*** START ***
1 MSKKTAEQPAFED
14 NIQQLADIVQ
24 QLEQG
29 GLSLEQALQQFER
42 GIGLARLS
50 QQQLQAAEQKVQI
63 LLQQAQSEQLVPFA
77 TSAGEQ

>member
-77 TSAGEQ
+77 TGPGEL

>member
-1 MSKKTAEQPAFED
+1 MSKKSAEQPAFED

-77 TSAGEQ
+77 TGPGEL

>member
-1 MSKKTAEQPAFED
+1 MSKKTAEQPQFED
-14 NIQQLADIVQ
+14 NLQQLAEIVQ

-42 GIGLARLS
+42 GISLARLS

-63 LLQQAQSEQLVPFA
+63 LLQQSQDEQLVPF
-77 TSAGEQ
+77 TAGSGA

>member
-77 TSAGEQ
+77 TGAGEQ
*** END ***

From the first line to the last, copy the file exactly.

1 MSKKTAEQPAFED
14 NIQQLADIVQ
24 QLEQG
29 GLSLEQALQQFER
42 GIGLARLS
50 QQQLQAAEQKVQI
63 LLQQAQSEQLVPFA
77 TSAGEQ

>member
-77 TSAGEQ
+77 TGPGEL

>member
-1 MSKKTAEQPAFED
+1 MSKKSAEQPAFED

-77 TSAGEQ
+77 TGPGEL

>member
-1 MSKKTAEQPAFED
+1 MSKKTAEQPQFED
-14 NIQQLADIVQ
+14 NLQQLAEIVQ

-42 GIGLARLS
+42 GISLARLS

-63 LLQQAQSEQLVPFA
+63 LLQQSQDEQLVPF
-77 TSAGEQ
+77 TAGSGA

>member
-77 TSAGEQ
+77 TGAGEQ